It's a delight being back at anchor. Swimming every day. The peace and quiet here are wonderful. Maybe we are being too quiet as an outbreak of bird nesting has broken out... A pair of swallows have taken over the roller furling on the Yankee and even stranger a pair of Kiskadee's have made a nest right at the top of the mast! Rather them than me... The dropped twigs and small fish over the deck are a bit of a pain and they are in for one hell of a shock when we up anchor shortly!

And some sad news. TBH's mother died a couple of days ago. She was 96 and had a full and happy life, dying in her own home. You can't ask for much more than that. It has been a treat to have a few days of quiet contemplation to remember a great mum and mother-in-law. We will miss you Alice.

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Sunday, 12 April 2009

The bungee cord bites!

I know that you just aren't going to believe this...but we are still at Mario's. The famous, nay infamous, bungee cord has us firmly between it's teeth, encircled in it's rubbery grip.

Everything was stowed, tanks full, paperwork in order,fond farewells said. TBH manned the lines as I eased the engine in to reverse...NOT! Nothing, nada, no movement from the gear stick. Unbelievable. Quick instructions to our helpers on the dock and we tied back up again.

After pausing for breathe TBH stripped down the steering pedestal and we found that the cable had seized. Bad marks for us. We have been so good at 'exercising'the gear on board during our lengthy stay in this humid enviroment but this was one we just didn't think about...a learning experience TBH says. Bloody irritating I say!

It's not a 'show stopper' for one we ARE a sailing boat and for two we can change the shift manually at the engine. Still we will try and source a part here on Monday, when the stores reopen after Easter. If we have no joy, it's off anyway and we'll get the daughter to bring a spare out to Belize with her later this month.

Friday, 10 April 2009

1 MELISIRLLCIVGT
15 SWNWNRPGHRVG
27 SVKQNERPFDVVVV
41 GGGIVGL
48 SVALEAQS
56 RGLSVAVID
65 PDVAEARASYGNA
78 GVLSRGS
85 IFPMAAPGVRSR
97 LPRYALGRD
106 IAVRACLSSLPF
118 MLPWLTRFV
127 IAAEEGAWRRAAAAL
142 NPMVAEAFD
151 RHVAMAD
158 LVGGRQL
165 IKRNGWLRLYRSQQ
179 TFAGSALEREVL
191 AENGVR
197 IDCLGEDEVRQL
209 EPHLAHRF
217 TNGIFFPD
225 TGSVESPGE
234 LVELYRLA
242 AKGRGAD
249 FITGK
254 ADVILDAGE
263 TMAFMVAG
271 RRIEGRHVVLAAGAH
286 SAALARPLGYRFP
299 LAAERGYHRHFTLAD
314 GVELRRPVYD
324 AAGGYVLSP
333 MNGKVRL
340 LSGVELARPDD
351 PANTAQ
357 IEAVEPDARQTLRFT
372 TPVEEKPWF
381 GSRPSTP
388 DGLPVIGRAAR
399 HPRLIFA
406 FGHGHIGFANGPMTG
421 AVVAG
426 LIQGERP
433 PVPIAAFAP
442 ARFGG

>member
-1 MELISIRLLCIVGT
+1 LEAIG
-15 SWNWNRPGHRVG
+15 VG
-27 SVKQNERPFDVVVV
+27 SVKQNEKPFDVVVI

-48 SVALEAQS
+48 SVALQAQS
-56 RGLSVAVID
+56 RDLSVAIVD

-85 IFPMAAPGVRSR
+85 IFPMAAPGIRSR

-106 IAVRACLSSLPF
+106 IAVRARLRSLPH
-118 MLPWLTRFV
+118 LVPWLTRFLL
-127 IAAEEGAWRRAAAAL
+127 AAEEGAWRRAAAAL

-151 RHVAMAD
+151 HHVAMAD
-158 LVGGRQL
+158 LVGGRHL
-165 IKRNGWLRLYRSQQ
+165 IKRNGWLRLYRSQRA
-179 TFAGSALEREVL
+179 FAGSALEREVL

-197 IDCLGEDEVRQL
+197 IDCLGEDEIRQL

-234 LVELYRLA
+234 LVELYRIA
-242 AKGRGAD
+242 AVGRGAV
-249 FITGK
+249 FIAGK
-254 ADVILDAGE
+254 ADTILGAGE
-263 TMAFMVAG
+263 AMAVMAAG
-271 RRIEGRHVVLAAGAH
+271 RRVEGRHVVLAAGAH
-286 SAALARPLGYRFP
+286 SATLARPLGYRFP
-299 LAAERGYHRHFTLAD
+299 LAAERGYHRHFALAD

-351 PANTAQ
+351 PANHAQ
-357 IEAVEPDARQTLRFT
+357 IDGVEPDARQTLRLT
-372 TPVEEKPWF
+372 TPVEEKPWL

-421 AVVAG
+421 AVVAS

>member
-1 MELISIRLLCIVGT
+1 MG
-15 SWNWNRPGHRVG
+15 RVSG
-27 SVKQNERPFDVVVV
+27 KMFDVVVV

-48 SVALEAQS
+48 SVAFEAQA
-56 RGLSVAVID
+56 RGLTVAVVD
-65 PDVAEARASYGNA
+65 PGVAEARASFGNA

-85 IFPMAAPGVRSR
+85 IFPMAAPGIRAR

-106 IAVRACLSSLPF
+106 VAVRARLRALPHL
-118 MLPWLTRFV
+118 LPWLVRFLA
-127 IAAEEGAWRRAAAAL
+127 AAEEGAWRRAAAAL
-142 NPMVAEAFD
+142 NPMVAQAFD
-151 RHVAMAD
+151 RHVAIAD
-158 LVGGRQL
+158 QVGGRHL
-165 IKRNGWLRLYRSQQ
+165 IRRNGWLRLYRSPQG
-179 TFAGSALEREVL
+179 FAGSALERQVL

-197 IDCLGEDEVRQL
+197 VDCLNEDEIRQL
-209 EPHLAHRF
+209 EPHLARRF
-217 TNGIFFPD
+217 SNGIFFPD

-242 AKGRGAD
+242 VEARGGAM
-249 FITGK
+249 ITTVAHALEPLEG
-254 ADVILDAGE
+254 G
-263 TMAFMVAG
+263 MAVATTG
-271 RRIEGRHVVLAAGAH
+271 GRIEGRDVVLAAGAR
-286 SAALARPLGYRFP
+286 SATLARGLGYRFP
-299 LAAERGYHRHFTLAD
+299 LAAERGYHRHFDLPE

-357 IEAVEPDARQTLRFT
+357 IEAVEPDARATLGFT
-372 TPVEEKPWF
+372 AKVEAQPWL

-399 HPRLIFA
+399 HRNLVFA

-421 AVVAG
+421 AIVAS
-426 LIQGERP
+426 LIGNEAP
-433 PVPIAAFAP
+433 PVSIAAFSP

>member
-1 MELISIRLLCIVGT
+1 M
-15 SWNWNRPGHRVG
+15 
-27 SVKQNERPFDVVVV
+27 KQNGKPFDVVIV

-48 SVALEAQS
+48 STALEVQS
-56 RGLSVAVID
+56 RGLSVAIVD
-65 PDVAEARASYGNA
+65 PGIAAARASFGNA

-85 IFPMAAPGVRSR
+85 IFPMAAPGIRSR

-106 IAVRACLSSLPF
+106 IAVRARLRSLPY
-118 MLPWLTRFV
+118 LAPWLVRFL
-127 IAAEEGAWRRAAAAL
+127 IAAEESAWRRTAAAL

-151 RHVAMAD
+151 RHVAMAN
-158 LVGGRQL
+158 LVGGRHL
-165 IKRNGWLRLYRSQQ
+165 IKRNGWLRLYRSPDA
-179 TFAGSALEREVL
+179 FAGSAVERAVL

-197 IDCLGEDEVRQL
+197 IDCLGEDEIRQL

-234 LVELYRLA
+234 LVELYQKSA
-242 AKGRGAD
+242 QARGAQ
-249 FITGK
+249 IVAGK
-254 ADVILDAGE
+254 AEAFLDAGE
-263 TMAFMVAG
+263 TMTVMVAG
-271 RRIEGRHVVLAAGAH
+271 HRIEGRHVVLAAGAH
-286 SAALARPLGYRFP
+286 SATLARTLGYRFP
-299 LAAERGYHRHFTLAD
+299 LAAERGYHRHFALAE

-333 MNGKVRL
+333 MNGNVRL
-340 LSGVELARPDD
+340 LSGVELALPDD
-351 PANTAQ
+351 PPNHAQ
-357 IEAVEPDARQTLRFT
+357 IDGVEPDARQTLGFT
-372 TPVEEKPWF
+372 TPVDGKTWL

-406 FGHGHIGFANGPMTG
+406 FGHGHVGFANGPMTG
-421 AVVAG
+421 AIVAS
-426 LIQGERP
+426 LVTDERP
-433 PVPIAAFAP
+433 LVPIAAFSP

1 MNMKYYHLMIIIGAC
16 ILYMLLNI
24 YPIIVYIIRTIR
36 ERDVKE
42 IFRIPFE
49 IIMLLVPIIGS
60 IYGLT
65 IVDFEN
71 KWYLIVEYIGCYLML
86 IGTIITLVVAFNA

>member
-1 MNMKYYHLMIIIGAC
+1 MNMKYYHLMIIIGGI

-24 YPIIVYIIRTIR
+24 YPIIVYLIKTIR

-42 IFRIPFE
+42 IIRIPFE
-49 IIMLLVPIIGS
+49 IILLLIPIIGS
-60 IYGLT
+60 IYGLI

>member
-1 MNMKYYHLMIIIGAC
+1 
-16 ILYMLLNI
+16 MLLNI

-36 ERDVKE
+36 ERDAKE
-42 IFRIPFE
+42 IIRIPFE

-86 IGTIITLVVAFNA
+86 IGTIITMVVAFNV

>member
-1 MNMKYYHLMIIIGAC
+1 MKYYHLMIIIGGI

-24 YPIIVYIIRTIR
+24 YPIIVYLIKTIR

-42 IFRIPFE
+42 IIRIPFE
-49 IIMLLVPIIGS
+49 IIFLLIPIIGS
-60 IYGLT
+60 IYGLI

So long.

Our timing is impeccable(!), as usual...

With the rio taking on the appearance of an extremely agitated washing machine we are about to slip our lines and head out to sea. The last few days have gone a long way to recovering my sea legs and ensuring that the stowage on board is up to par. One or two rattley plates have been cushioned by another tea towel and we are ready for the off.

Final loads are in the washing machine at the laundry and we have to fill with water and fuel in the morning then we hope to make a short hop to Belize. It will be strange to be away from the dock but lovely to be back in the boats natural element. We have taken this week to finish the jobs that are so much easier at the dock. Varnishing, sewing, cleaning. Didn't finish everything but hey what would we have to worry about if we did!

James' crew have returned from Japan to join the collecting YouTube orchestra in New York so they will be able to take over the website again. Sad that we won't be there for the concert on the 15th. We feel that we have got to know some of the musicians over the past few weeks and are really excited for them to be playing at Carnegie Hall. The atmosphere in the hotel that everyone is staying at, just by Central Park, must be simply amazing. All those people coming together for a few days to do what they love best, make music. Still I look forward to the documentary: Harmony, the road to Carnegie Hall. Coming to a screen near you soon....

So farewell from Guatemala, postings will be back via Sailmail and the ssb radio, I do hope that I can remember how everything works!

Tuesday, 7 April 2009

Rock n' Roll.

It's Semana Santa, holy week, here on the Rio and the usually placid waters of the river are being whipped into their annual maelstrom by the 'visiting' powerboats.